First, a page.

2-3 million litres of oil a day are now gushing out of the ruptured pipe at the base of the BP platform in the Gulf of Mexico, and it could get worse before a solution is found. Attempts so far to stem the flow have failed, and oil slicks are now threatening beaches in Louisiana. The volume far exceeds the US’s worst previous oil spill – the 1989 Exxon Valdez disaster in Alaska, but the impact of the Gulf spill will not be just about how much hits the beaches. For this disaster is not in a distant state beyond Canada, but very visibly right in America’s backyard. The Gulf fishing industry is already hit hard – if storms push the spill towards Florida’s coast, a $60 billion a year tourism industry is not going to be happy.
But what is really striking about the Gulf disaster is how it is changing thinking about oil in the US, in a way in which climate change has so far totally failed to do. Back in 2008, during the Presidential election campaign, Sarah Palin famously led Republican Party rallies in chants of her policy on how to tackle America’s dependence on foreign oil – “Drill, baby, drill!!!” But the blowout in the Gulf has now put drilling decidedly off the agenda. California’s governor Schwartzenegger has already halted plans for offshore drilling in California, and Obama has called for a moratorium on the granting of offshore drilling licenses. It is this kind of event that changes thinking, and if it has any positive side, it lie in a greater interest in alternatives to fossil fuels.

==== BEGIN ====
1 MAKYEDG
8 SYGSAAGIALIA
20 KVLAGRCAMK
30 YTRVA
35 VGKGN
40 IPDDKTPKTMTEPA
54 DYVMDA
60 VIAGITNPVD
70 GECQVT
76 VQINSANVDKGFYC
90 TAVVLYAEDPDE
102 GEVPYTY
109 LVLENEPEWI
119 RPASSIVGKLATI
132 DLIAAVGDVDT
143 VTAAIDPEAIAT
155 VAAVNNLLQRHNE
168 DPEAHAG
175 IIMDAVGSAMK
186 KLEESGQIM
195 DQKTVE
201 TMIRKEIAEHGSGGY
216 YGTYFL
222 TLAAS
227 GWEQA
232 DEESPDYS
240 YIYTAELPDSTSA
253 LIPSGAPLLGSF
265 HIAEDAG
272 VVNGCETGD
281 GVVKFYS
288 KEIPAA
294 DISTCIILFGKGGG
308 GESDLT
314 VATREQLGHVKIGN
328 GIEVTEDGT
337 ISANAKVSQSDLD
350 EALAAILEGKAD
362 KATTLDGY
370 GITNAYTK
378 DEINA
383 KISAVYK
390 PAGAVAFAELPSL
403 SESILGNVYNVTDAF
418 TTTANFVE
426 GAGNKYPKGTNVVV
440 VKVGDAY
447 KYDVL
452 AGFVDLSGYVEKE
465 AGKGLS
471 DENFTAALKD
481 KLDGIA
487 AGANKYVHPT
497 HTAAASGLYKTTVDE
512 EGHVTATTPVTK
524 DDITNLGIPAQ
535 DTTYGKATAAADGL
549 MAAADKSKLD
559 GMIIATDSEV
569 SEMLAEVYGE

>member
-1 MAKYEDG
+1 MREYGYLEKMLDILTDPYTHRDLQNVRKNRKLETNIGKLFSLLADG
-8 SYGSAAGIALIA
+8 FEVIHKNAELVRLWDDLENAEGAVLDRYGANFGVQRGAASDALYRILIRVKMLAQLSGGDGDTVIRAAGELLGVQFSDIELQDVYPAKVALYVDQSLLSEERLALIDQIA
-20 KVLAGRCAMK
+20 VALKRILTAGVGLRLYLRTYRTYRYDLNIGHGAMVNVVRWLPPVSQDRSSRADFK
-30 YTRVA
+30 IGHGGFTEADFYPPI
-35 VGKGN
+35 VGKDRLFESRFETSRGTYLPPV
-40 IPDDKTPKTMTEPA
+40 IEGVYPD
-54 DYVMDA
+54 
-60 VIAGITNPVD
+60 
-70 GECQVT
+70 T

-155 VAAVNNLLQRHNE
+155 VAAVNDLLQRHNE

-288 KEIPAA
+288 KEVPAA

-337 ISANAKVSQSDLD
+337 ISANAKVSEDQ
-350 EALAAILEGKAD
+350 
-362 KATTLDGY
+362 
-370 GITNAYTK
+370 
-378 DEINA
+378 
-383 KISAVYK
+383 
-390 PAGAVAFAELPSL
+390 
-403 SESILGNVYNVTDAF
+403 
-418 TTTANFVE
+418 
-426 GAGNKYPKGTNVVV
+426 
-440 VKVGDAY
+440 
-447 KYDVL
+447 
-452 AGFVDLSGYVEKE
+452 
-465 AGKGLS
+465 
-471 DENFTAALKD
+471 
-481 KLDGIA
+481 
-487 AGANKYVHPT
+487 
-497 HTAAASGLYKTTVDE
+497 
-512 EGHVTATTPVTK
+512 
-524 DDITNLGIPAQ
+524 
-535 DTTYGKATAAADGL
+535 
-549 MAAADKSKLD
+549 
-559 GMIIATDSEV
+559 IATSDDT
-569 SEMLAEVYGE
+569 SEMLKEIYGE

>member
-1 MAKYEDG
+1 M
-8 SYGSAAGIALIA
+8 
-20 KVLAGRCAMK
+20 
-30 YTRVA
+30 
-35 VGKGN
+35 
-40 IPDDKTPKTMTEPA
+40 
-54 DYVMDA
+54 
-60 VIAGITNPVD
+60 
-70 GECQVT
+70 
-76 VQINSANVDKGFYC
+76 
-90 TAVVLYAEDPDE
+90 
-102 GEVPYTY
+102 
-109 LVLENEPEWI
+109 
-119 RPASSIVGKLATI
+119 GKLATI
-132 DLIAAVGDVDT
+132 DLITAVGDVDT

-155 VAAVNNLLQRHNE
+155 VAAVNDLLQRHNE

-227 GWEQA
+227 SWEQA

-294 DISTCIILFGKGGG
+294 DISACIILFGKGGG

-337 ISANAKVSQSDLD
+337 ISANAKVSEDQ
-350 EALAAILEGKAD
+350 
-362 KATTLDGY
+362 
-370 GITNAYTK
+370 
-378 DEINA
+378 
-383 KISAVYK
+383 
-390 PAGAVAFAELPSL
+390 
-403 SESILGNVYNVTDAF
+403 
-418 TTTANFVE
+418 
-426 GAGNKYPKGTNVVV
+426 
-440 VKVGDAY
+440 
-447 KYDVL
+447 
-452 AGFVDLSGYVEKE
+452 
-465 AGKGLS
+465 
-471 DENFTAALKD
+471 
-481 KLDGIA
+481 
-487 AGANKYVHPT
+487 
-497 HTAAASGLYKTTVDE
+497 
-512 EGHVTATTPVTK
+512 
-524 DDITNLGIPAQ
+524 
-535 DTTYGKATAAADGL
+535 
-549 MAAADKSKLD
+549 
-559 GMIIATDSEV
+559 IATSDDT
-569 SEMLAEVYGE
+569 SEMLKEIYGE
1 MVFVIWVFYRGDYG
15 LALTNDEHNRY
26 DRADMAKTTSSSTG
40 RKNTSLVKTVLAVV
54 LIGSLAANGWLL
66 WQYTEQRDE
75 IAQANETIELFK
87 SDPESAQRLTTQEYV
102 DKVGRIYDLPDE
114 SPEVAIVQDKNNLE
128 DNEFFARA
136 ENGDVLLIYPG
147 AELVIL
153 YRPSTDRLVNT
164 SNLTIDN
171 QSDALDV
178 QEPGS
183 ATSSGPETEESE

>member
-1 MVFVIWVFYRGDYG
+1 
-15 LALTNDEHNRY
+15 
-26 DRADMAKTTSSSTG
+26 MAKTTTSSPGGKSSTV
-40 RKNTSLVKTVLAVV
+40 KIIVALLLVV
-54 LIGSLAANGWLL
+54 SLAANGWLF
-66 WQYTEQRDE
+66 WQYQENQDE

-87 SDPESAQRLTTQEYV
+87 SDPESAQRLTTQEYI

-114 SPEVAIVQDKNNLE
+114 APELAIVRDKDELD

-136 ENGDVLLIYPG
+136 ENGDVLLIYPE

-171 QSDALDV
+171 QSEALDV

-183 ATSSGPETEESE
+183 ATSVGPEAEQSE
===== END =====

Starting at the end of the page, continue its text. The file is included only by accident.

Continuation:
This is a reminder of how different climate change is from other environmental issues, and in particular, how it is not, and is not seen as, a conventional pollution issue. If the 25 million barrels or so of oil spilled to date from the BP well has been used in cars and trucks, around 8 million tonnes of CO2 would have ended up in the atmosphere, but this would have hardly been commented on. If the Gulf disaster teaches us anything about the larger impending disaster of climate change, it is that tackling the latter will require us to think beyond the pollution paradigm.
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